The Antiqued Mirror Company

Last week I got together with Joanna and Jan from The Antiqued Mirror Company to photograph their new collection of mirrors and furniture. The company is based in Wales, they were exhibiting their work in London and wanted to photograph the mirrors in-situe at a private mansion based in Sandwich.

The project although looks straight forward was rather complicated, the easiest way to photograph these mirrors would be side on and using the natural reflections from around the room. However these mirrors needed to be photographed straight on so could be cropped square for e-commerce as well as the ability to be used in a brochure so a set and negative space was needed. The natural background was a large window, similar in style to the one you see above; the pattern of the window interfered with the texture of the glass and therefore meant a new background would need to be inserted post production whilst retaining the glass texture and loosing the reflection of the camera. The last thing to consider was that different lighting positions may need to be taken to emphasise the pattern of the frame and create the depth needed, the best lighting to show  the pattern of the mirror and finally the best lighting for the whole room.

The final files were supplied in 3 crops, full un-cropped for use with Graphic Design, Square Cropped Scenic for use in social media such as Instagram and finally a close up square crop so that the detail of the frame and mirror can be seen for e-commerce.

Do you have a project with reflective surfaces that is complicated to light? If so get in touch and let’s work out the best solution for you. If you liked this project please hit the social media share buttons at the bottom of this blog.

With thanks to Joanna and Jan for bringing their collection along, Fran for helping with the styling and Dean for being the perfect assistant.


Kent VW Festival 2018

This year the show returned back to Coldred in Dover, as we set up on Thursday it was a scorcher of a day at 37C and it was looking to be a sunny weekend… then Friday night around 7.30pm a great cloud that looked like a sausage roll rolled over the campsite followed by a massive updraft of wind lifting and snapping gazebos and tents everywhere. For those who survived the aftermath we were treated to some amazing bands throughout the weekend, a funfair and plenty of activities for the kids to enjoy.

We clocked in around 430 cars, thanks to everyone who turned up and purchased prints and mugs. Find purchased images below; which you can use on your social media.

Didn’t manage to view your car? Email darren@darrenwoolway.co.uk with rougly the time you entered on Friday along with your car make, model, colour and reg and we I try to find it for you.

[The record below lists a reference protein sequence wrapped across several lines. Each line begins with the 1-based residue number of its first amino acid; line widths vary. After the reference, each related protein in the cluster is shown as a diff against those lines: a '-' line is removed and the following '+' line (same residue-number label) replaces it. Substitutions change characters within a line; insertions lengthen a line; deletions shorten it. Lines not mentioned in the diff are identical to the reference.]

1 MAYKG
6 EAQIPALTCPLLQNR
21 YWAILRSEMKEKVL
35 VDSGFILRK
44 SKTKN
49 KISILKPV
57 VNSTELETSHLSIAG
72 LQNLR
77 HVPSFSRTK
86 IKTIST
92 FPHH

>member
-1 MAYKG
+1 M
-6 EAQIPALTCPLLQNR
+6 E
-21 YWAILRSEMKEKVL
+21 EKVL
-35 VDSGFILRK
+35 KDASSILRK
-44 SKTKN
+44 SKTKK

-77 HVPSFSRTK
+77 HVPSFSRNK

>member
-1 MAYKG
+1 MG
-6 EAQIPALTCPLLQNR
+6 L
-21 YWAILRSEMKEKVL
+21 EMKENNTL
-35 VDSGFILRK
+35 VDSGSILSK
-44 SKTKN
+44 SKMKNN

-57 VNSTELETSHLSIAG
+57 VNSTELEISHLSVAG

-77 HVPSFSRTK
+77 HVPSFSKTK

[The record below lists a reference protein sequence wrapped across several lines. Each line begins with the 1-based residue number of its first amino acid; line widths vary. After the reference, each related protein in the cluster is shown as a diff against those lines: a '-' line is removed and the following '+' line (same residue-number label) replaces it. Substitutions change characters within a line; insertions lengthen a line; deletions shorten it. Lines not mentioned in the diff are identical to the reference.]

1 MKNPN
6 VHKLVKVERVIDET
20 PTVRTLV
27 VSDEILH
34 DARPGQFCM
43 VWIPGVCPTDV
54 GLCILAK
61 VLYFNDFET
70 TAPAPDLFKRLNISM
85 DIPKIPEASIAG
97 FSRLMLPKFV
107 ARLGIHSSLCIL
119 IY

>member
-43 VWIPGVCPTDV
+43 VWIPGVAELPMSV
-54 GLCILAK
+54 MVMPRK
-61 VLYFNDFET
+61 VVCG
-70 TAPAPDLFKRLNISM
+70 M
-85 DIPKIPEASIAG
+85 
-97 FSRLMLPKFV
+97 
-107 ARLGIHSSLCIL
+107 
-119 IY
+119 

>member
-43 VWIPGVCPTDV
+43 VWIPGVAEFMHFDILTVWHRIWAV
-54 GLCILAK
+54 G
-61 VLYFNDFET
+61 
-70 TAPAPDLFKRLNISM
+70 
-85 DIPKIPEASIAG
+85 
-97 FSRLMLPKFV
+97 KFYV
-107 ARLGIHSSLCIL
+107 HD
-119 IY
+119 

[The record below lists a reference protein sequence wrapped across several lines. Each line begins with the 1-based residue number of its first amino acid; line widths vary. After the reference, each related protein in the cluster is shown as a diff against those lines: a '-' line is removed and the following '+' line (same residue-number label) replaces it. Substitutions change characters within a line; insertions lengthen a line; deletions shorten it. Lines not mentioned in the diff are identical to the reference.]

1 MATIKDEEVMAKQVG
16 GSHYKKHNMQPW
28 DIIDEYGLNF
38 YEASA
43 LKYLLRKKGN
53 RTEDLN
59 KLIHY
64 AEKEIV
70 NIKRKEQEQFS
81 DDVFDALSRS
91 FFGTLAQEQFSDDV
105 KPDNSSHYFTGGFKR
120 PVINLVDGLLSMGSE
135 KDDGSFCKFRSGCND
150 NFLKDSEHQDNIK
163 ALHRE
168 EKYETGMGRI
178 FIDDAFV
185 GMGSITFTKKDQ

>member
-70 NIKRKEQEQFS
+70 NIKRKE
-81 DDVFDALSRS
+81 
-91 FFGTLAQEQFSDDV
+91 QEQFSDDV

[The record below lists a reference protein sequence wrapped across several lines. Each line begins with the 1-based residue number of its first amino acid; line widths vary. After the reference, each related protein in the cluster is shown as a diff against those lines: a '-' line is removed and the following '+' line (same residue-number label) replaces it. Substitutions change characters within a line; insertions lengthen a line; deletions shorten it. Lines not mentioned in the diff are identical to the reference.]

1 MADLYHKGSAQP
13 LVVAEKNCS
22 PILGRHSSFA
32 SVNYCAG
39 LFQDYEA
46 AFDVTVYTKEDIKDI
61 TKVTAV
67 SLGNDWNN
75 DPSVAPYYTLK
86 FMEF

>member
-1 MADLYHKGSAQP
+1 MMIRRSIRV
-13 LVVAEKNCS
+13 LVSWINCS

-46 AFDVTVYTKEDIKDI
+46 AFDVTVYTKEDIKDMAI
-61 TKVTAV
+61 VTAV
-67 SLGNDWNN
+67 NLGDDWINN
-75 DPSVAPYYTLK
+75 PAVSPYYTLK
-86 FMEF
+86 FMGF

Kent Kit, Custom, American & All Ford Show 2018

This years show was an absolute scorcher, makes an amazing difference compared to all the rain we had during the show season last year. Talking of rain the Kent All Ford Show was cancelled in April due to a waterlogged field and combined this July with the Kent Kit, Custom and American Car show. We clocked in around 650 cars, thanks to everyone who turned up and purchased prints and mugs. Find purchased images below which you can use on your social media.

Didn’t manage to view your car? Email darren@darrenwoolway.co.uk with your entry time (written on the orange card), your car make, model, colour and reg and we I try to find it for you.


1973 Porsche 911 Demonstrating Lens Differences

This aubergine 1973 Porsche 911 is owned by former Head of Photography, John Gulliver of Ravensbourne University. Having completed my photography degree at Ravensbourne I was aware of Johns beautiful classic Porsche and asked if I could borrow it to shoot a series of images for a talk to explain the differences between wide angle and TS lenses for Canon UK & IE. The camera body of choice for this series was a Canon EOS-1D X Mark II.

The first two images demonstrate wide angle distortion. The first image (Left) was shot using a wide EF 11-24mm F/4L USM @ 24mm, you can see that the bonnet is elongated stretching the car towards the viewer; this type of shot is great for use in editorial magazines as it really grabs the viewers attention. The second shot (Right) was shot using an EF 50mm F/1.2L USM, automatically you can see the proportions are different to the first image and are closer to the true shape of the vehicle. Our eyes generally see between 50-90mm, anything wider than this (wide angle) will distort your image so the proportions are not correct, anything longer than this and you will start to compress the image. For advertising purposes I always avoid shooting wider than 50mm unless the brief requires it.

So you have decided to shoot a wide angle as you want to throw that bonnet towards the viewer and you have decided to shoot from a higher viewpoint to make the car sit lower. To get the whole car in the frame you have had to tilt your camera down; which has then caused your verticals to start converging. This happens as when you tilt your camera your sensor is no longer  in line with your verticals and instead forms more of a parabola shape, to keep your verticals vertical you must always have your camera level. So how can we keep our camera straight and be able to get the angle and composition we want? This is where the tilt-shift lens comes into play, we are not using the tilt-shift lens for its cool blurring facility but instead so we can tilt the composition to get everything in that we need. Once the camera is lined and levelled up you simply tilt the lens to get the whole car in, this makes sure the sensor stays aligned with the walls and you end up with vertical verticals. (Left EF 11-24mm F/4L USM @ 24mm / Right TS-E 24mm F/3.5L II)